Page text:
Indiana RFRA

Lately, it has become a “fun thing,” not to mention potentially profitable, for homosexuals whose application for services is turned down by folks who consider such services a violation of their faith to bring lawsuits, either for money or spite or both. The best result, it seems, is to run the accused out of business. The highest profile such case in Lexington, Ky., had to do with a sweater-engraving business refusing to accommodate the local LGBTQ crowd. It's still in business after a court ruling in its favor.

I surfed over to the ABC Sunday morning show of 29 March in time to see ABC biggie George Stephanopoulos, former chief gofer for the Clintons, haranguing Indiana Governor Mike Pence over the law he had just signed disallowing an abridgment of religious freedom when business-people are attacked by the LGBTQ crowd for not conforming to their demands whether they like it or not. Little George kept using the term “discrimination,” the favorite of the ultra-liberals for tarnishing people. The governor did a good job of burying Little George, who was obviously in a fit of pique, just short of a temper tantrum.

Discrimination is a two-edged sword, of course. The governor had the high ground in that to abridge the alleged freedom of the Stephanopoulos crowd was to abridge the religious freedom of—discriminate against—people of faith. The U.S. Constitution guarantees against this, stating unequivocally in the first amendment that the state cannot prohibit the free exercise of religion, which is what the LGBTQ crowd demands, unless, of course, a religious action threatens public safety, which is not an issue in this matter.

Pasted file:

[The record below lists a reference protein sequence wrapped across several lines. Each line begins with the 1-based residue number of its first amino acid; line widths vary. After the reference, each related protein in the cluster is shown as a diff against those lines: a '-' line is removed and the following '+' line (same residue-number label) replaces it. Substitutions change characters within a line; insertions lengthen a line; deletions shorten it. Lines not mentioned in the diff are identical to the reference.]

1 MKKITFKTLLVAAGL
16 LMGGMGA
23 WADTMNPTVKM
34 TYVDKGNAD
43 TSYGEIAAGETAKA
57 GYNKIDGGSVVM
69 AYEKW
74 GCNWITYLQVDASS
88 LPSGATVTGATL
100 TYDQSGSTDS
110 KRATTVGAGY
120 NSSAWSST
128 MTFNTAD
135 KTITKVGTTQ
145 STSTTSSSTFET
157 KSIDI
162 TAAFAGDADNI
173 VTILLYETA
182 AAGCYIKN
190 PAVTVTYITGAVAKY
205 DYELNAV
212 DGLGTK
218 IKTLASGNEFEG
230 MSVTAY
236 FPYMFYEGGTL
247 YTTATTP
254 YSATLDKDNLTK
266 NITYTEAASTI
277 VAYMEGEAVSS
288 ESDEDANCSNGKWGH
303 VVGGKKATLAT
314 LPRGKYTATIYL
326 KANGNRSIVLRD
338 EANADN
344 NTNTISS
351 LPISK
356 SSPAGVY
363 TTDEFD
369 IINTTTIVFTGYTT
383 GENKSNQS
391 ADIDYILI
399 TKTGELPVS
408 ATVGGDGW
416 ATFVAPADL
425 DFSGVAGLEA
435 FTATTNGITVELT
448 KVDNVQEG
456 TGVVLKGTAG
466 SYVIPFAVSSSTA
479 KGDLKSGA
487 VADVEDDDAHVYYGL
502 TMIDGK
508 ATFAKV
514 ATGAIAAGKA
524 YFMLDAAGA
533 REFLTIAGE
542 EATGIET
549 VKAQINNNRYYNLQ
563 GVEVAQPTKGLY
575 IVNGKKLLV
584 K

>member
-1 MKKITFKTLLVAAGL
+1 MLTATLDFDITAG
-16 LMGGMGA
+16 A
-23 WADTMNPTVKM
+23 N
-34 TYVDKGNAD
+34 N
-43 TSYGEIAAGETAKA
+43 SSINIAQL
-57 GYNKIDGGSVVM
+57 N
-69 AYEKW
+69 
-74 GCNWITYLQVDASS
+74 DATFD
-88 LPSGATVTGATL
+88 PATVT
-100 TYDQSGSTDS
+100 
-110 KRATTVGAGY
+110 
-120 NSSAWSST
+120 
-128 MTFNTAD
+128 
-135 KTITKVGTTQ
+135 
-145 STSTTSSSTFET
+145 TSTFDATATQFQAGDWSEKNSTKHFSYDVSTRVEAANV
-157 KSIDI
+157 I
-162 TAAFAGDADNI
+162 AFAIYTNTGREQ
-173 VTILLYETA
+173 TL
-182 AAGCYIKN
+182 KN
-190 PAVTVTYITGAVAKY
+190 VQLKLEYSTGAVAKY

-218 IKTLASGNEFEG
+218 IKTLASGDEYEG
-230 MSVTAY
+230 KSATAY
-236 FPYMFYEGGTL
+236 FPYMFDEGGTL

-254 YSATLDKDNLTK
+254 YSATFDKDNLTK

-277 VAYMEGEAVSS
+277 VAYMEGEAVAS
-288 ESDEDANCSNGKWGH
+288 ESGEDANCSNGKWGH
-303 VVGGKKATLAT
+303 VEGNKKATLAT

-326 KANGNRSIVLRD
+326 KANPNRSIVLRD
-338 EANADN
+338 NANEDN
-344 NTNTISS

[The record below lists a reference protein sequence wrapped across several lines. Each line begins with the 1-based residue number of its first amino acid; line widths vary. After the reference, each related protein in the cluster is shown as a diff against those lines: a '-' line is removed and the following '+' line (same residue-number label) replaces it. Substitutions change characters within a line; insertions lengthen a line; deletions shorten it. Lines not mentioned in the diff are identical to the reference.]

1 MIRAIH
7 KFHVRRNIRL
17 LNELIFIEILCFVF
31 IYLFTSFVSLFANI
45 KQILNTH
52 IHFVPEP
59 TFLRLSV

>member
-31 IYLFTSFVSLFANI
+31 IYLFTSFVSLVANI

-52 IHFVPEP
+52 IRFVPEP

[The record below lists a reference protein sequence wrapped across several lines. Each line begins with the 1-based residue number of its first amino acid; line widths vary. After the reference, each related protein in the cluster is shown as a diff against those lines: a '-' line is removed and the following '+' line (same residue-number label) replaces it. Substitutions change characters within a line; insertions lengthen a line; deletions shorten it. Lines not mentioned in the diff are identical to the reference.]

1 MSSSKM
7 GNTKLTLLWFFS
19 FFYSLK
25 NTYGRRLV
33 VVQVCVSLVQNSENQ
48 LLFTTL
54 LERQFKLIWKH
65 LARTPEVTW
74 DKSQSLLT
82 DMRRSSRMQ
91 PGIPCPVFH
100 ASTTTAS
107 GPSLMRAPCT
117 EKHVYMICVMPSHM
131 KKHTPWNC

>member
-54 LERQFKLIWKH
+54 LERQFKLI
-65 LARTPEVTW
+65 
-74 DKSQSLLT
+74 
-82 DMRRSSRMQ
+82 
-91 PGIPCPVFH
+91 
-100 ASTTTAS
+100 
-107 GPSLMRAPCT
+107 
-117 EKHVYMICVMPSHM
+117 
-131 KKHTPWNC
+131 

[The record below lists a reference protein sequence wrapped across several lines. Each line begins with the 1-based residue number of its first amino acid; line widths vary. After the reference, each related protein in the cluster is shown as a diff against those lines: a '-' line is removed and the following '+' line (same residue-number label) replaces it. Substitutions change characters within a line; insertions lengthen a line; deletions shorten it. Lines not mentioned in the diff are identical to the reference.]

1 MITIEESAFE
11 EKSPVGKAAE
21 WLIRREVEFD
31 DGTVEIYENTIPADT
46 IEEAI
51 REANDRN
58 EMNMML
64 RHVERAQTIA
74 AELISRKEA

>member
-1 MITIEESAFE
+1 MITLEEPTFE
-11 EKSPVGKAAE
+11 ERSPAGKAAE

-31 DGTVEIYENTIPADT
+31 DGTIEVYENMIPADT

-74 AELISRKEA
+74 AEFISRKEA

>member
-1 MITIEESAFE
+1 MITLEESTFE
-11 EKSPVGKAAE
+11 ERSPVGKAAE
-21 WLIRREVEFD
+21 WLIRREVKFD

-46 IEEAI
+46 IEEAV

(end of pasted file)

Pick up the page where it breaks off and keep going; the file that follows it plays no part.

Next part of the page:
The Supreme Court ruled (Hobby Lobby, June 2014) that people of faith can refuse actions violating their beliefs, obviously absent a public safety issue. This also exonerated Hands On Originals in Lexington, Ky., from liability locally in June 2012 for refusing to prepare clothing engraved with symbols violating its beliefs. The U.S. Court of Appeals, 6th Circuit, ruled in 2009 that a Kentucky Baptist children’s home, Sunrise Children’s Services, did not violate state or federal laws when it dismissed an employee engaging in homosexual conduct.

The homosexuals/lesbians/transgenders/whatever have attempted to make their position the same as that of racial minorities, a “protected group,” an obviously silly approach. They are just people who claim an aberrant lifestyle, sort of like alcoholics, who do not comprise a “protected” species. No business can be made to employ an alcoholic so why should a business be made to hire a homosexual? No apartment-owner can be made to rent to an alcoholic so why should he be made to rent to a homosexual who, he suspects, will contaminate his property with lewd and filthy homosexual practices such as anal sex?

Anyone can claim to be homosexual while racial ethnics, ipso facto, are recognizably what they claim to be but all of them are just people. The Constitution guarantees their civil rights but it especially guards their religious rights, which government cannot infringe upon, the substance of the Indiana law. Religious rights trump civil rights vis-a-vis Constitutional protection unless public safety is an issue.

If homosexuals had no other recourse for services, they might have a case. For instance, if only one doctor was available in a town he would be compelled (a compelling government issue concerning welfare) to treat everyone. This is not the case in this country. The sweater issue mentioned above was easily handled since at no extra cost the sweaters were produced by another supplier.

On April 28, 1967, boxing champion Muhammad Ali refused to be inducted into the U.S. Army, citing religious reasons. Born Cassius Marcellus Clay, Jr., in 1942, he changed his name to Muhammad Ali in 1964 after converting to Islam. He was also convicted of draft evasion but was later cleared by the Supreme Court. In other words, someone else had to take Ali's place and possibly go to Vietnam and possibly be killed there. Who suffered the discrimination? The Indiana case is no different. Ali had the right to tell the federal government NO for religious reasons, just as folks whose beliefs are violated by enhancing homosexuality have the right to say NO to homosexuals.

And so it goes.
Jim Clark